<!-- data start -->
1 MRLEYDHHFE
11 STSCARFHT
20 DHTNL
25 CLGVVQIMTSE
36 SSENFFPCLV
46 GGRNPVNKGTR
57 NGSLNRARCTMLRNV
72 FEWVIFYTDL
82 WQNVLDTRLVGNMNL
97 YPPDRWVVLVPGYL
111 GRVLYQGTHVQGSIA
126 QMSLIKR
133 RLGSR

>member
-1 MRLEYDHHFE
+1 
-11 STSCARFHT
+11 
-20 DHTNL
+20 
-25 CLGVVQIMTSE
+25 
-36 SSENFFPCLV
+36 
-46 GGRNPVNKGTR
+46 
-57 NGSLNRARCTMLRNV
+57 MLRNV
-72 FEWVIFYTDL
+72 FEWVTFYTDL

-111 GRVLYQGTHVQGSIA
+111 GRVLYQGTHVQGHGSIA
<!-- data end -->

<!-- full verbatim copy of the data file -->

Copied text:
1 MRLEYDHHFE
11 STSCARFHT
20 DHTNL
25 CLGVVQIMTSE
36 SSENFFPCLV
46 GGRNPVNKGTR
57 NGSLNRARCTMLRNV
72 FEWVIFYTDL
82 WQNVLDTRLVGNMNL
97 YPPDRWVVLVPGYL
111 GRVLYQGTHVQGSIA
126 QMSLIKR
133 RLGSR

>member
-1 MRLEYDHHFE
+1 
-11 STSCARFHT
+11 
-20 DHTNL
+20 
-25 CLGVVQIMTSE
+25 
-36 SSENFFPCLV
+36 
-46 GGRNPVNKGTR
+46 
-57 NGSLNRARCTMLRNV
+57 MLRNV
-72 FEWVIFYTDL
+72 FEWVTFYTDL

-111 GRVLYQGTHVQGSIA
+111 GRVLYQGTHVQGHGSIA